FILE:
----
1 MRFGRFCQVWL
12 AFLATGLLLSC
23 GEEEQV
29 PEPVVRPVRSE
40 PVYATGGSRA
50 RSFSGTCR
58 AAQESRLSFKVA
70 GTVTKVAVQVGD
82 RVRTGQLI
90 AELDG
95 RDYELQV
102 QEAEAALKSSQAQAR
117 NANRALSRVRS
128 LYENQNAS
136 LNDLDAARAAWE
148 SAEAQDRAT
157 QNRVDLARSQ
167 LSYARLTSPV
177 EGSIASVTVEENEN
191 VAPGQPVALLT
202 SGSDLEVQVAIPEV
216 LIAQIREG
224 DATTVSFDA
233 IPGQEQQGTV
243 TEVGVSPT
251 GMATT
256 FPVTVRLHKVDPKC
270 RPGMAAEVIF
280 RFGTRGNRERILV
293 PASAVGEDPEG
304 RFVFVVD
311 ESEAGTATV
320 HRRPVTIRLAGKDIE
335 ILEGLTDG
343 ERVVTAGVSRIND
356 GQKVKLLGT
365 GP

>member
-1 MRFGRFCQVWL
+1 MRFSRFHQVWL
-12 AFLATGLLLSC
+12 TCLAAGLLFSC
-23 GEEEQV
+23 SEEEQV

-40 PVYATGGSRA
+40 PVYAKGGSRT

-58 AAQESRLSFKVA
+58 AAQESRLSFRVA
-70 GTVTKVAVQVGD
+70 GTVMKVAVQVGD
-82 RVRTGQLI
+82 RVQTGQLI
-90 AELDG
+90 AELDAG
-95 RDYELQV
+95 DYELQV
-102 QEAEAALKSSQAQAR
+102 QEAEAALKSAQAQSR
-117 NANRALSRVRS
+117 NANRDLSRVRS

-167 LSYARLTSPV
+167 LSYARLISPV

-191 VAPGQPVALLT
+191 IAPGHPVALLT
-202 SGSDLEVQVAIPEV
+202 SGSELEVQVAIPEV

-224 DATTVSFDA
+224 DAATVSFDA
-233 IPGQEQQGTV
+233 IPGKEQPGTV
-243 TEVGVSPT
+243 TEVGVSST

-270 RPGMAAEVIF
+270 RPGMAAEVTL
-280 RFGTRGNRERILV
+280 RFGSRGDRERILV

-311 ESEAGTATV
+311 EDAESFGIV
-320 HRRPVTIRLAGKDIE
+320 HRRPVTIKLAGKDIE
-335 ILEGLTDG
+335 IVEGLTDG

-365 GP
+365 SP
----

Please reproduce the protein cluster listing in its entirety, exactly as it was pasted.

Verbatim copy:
1 MRFGRFCQVWL
12 AFLATGLLLSC
23 GEEEQV
29 PEPVVRPVRSE
40 PVYATGGSRA
50 RSFSGTCR
58 AAQESRLSFKVA
70 GTVTKVAVQVGD
82 RVRTGQLI
90 AELDG
95 RDYELQV
102 QEAEAALKSSQAQAR
117 NANRALSRVRS
128 LYENQNAS
136 LNDLDAARAAWE
148 SAEAQDRAT
157 QNRVDLARSQ
167 LSYARLTSPV
177 EGSIASVTVEENEN
191 VAPGQPVALLT
202 SGSDLEVQVAIPEV
216 LIAQIREG
224 DATTVSFDA
233 IPGQEQQGTV
243 TEVGVSPT
251 GMATT
256 FPVTVRLHKVDPKC
270 RPGMAAEVIF
280 RFGTRGNRERILV
293 PASAVGEDPEG
304 RFVFVVD
311 ESEAGTATV
320 HRRPVTIRLAGKDIE
335 ILEGLTDG
343 ERVVTAGVSRIND
356 GQKVKLLGT
365 GP

>member
-1 MRFGRFCQVWL
+1 MRFSRFHQVWL
-12 AFLATGLLLSC
+12 TCLAAGLLFSC
-23 GEEEQV
+23 SEEEQV

-40 PVYATGGSRA
+40 PVYAKGGSRT

-58 AAQESRLSFKVA
+58 AAQESRLSFRVA
-70 GTVTKVAVQVGD
+70 GTVMKVAVQVGD
-82 RVRTGQLI
+82 RVQTGQLI
-90 AELDG
+90 AELDAG
-95 RDYELQV
+95 DYELQV
-102 QEAEAALKSSQAQAR
+102 QEAEAALKSAQAQSR
-117 NANRALSRVRS
+117 NANRDLSRVRS

-167 LSYARLTSPV
+167 LSYARLISPV

-191 VAPGQPVALLT
+191 IAPGHPVALLT
-202 SGSDLEVQVAIPEV
+202 SGSELEVQVAIPEV

-224 DATTVSFDA
+224 DAATVSFDA
-233 IPGQEQQGTV
+233 IPGKEQPGTV
-243 TEVGVSPT
+243 TEVGVSST

-270 RPGMAAEVIF
+270 RPGMAAEVTL
-280 RFGTRGNRERILV
+280 RFGSRGDRERILV

-311 ESEAGTATV
+311 EDAESFGIV
-320 HRRPVTIRLAGKDIE
+320 HRRPVTIKLAGKDIE
-335 ILEGLTDG
+335 IVEGLTDG

-365 GP
+365 SP